Market Learning: Adjusting NFP for Hurricanes

Today at 14.30 CET the U.S. employment report is due. Economists expect about 150 thousand jobs to have been added during last month. It is however unclear how much of the effects from hurricanes such as Ivan that were visible at the time these expectations were formed. Historically, severe hurricanes in the Mexican Gulf has had an important effect on the non-farm pay rolls numbers, making them much lower that the consensus estimates. And looking at the worst hurricanes, it seems that even the bond-market has been surprised by the hurricane effects, trading up bond-prices (yields down), on the day the non-farm payroll figures have been released far below estimates because of the storm impact. However, now they seem to have learned the lesson. Following are the yield changes on 10-year U.S. treasuries on NFP announcement days after severe storms. All the NFP figures, though not shown in the table, were announced far below the estimates, and then later revised upwards.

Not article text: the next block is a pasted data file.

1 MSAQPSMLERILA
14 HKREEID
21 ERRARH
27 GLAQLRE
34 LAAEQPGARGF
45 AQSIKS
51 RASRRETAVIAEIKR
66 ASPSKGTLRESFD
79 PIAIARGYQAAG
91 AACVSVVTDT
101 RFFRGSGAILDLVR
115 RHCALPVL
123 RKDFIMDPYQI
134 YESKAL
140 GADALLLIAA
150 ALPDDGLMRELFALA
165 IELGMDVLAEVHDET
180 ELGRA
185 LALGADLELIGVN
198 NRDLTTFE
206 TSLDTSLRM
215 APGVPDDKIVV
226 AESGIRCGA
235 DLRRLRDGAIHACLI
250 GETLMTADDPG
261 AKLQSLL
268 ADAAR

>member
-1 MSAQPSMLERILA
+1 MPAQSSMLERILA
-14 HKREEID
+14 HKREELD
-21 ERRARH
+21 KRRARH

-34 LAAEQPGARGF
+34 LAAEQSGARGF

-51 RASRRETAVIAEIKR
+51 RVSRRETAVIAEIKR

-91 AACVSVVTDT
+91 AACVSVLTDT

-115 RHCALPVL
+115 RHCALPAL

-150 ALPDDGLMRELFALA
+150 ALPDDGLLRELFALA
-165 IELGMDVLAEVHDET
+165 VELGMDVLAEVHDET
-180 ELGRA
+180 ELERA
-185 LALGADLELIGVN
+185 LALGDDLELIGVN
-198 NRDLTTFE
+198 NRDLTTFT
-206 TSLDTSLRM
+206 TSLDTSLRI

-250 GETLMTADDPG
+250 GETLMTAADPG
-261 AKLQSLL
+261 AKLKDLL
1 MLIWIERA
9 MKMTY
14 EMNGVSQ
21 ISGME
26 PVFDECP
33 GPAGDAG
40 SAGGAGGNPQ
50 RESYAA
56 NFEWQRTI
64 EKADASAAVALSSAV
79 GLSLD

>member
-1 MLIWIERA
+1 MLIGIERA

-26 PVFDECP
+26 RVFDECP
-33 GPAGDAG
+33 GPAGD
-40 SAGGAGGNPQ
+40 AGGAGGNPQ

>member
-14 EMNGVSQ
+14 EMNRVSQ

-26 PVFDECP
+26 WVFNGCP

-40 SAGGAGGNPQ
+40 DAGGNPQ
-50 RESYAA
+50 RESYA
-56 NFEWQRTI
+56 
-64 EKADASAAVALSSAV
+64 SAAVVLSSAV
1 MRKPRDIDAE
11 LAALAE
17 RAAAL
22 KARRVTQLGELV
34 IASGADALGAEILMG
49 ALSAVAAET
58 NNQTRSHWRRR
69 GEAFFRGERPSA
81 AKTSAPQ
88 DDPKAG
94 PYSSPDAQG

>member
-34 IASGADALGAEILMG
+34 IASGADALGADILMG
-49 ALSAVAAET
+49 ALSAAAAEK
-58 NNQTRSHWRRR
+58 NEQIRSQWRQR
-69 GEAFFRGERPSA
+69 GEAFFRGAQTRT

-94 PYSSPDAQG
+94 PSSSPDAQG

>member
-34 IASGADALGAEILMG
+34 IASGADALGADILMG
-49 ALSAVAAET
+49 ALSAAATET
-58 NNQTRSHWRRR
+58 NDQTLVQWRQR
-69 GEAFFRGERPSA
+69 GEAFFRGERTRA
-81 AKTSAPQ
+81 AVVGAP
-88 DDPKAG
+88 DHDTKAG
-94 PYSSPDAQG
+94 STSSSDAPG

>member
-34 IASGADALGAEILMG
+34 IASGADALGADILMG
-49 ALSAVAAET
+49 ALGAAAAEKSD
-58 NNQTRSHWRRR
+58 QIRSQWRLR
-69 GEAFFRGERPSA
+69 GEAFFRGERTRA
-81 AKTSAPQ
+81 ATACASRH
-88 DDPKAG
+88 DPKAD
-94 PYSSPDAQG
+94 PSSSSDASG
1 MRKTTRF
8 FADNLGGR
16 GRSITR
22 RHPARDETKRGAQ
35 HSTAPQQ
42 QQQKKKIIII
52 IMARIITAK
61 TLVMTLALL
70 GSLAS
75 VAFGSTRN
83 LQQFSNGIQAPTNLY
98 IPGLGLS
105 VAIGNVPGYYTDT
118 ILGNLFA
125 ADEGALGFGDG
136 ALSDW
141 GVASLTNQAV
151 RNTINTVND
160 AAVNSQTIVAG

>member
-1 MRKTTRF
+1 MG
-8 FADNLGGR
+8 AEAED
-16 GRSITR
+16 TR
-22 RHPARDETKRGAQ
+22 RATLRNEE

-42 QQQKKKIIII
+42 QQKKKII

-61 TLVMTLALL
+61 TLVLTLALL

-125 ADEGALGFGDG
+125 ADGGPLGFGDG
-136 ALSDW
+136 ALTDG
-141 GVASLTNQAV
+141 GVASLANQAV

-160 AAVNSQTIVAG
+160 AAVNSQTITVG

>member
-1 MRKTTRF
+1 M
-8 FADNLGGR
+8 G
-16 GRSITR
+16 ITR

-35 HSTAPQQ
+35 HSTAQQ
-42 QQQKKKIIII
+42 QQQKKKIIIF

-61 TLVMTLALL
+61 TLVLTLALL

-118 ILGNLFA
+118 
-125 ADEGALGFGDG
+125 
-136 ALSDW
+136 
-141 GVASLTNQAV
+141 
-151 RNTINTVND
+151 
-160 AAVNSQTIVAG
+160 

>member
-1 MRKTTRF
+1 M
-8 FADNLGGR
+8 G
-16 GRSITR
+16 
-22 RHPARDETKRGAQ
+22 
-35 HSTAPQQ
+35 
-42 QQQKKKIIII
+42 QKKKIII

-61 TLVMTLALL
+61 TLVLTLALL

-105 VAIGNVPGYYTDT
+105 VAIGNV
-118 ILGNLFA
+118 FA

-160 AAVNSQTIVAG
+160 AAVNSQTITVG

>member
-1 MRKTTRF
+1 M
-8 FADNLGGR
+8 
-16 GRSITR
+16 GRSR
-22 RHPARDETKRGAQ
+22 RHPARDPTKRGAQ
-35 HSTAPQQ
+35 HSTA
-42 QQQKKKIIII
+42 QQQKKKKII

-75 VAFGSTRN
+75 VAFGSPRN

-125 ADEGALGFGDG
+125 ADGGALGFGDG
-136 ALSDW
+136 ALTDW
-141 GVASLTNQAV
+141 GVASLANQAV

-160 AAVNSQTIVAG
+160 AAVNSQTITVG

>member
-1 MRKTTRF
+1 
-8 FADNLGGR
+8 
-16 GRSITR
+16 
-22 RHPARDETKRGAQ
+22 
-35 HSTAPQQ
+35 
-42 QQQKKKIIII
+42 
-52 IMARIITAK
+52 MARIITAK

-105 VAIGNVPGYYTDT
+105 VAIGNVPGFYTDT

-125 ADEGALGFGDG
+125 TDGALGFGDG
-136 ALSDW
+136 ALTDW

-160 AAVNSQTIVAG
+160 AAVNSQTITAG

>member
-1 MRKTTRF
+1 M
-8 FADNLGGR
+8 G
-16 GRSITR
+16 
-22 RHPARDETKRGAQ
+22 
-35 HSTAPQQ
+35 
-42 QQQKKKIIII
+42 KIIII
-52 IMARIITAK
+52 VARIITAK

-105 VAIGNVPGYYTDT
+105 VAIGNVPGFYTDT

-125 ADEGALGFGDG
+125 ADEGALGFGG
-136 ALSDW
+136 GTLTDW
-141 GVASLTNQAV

Date......Hurricane.....10-yr UST yield chg bps.
Aug 1992.......Andrew.......-12.3
Sep 1996.......Fran.........-11.4
Sep 1998.......Bonnie.......-1.8
Sep 1999.......Floyd........-0.6

For each time, the market has been successively less surprised by what the hurricane has done to the statistics. That said, keep in mind that there is only four observations in the table. Anything could happen today!

No comments:

Popular Posts